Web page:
“Society waits for nobody” – Pop’s newest outsider MØ interviewed

Words by sanderamendt

Photo by Frank Bauer.

Danish pop star  is fast becoming the darling of the music and fashion press. In the Summer issue of Electronic Beats Magazine she told us about growing up with the Internet, her previous life in a squat punk band and the enduring influence of Sporty Spice. Interview by Sander Amendt.

 

Karen Marie Ørstedt, better known as MØ, has moved beyond her initial, foul-mouthed Peaches-esque productions into the terrain of soulful, pop-trap accessibility. On her debut LP, No Mythologies to Follow, the former hobby-squatter turned to producers Ronni Vindahl and Diplo (the latter initially an Internet acquaintance) to help her pimp her metamorphosis. Indeed, shifting identities comes naturally to the native of Odense, Denmark, who was raised on point and click self-discovery.

Karen, you were one half of the punk band MOR before you went electro with your new band MØ. How long have you been a punk and what does punk mean to you?

I grew up very isolated in the suburbs of the Danish city Odense on the Baltic Sea. I remember my upbringing in the best possible ways. My parents are great, I love my brother, our house was nice, we even had a piano. But when I became a teenager I suddenly became rebellious against everything my parents stood for. I just suddenly had this urge to be an outsider. I remember that my classmates thought I was mentally ill because I started to wear black one day, including mascara. They would wear colorful clothes and my style must have seemed so weird to them. In hindsight this seems so distant and so strange to me. You know, I was a tomboy before, a boyish girl, but they didn’t tease me. It all started when I began to wear black. And from there it was a small step to becoming a punk.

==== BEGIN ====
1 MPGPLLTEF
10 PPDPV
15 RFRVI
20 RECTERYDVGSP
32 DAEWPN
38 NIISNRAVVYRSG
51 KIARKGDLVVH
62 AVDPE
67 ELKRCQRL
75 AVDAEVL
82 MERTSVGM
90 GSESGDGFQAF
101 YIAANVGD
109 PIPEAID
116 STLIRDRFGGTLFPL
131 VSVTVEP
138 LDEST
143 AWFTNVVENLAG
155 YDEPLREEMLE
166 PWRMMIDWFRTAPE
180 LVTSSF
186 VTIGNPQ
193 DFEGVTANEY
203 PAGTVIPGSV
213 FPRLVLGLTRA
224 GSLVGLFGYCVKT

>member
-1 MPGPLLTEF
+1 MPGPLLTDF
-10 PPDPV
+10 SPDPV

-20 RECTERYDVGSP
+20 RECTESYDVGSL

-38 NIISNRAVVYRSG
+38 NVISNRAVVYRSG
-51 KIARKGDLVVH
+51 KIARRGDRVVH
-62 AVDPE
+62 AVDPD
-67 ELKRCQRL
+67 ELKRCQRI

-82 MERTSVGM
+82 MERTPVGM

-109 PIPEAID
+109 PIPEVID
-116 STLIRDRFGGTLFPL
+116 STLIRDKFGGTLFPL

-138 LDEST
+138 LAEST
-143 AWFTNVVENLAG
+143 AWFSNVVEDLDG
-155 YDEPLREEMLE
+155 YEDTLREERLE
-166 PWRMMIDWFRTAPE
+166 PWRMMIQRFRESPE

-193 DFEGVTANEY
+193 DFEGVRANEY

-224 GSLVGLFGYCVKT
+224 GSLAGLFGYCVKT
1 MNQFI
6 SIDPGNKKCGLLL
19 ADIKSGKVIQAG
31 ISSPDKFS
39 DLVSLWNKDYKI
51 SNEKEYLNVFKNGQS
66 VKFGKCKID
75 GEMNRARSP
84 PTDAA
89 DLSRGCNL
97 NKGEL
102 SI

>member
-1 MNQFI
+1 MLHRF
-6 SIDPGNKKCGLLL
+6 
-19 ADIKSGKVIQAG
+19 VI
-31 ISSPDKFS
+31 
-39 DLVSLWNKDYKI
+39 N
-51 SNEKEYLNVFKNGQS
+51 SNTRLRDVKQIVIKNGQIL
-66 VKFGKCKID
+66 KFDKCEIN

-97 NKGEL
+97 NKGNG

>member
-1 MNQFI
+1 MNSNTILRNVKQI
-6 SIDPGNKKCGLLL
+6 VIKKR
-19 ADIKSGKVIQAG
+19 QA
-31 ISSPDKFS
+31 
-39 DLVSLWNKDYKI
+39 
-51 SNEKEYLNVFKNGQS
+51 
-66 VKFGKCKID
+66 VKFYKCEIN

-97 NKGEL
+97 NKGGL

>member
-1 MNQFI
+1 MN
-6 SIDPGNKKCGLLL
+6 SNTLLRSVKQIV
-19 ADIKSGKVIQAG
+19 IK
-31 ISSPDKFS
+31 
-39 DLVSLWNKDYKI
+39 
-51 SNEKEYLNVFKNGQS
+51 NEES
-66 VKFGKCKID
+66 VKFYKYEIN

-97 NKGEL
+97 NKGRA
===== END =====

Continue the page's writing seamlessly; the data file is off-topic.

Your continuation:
And then?

I actually would like to rewind a bit. It all started with the Spice Girls. I had fallen in love with Sporty Spice. I was seven years old and I had this epiphany watching the Spice Girls on TV. I have them and only them to thank—or to blame—for becoming a singer. Watching them on TV was the first time ever that something really appealed to me. Don’t get me wrong: Every little girl at that time went mental because of the Spice Girls. But I took it really, really serious. And that’s why I started to make music as a teenager. I started to write songs because of the Spice Girls. By doing so, I learned to let off steam. Writing songs became my platform for expression. You are a man and you probably saw it differently, but for me as a teenage girl, the world hadn’t really opened up yet. And I didn’t know how to handle it.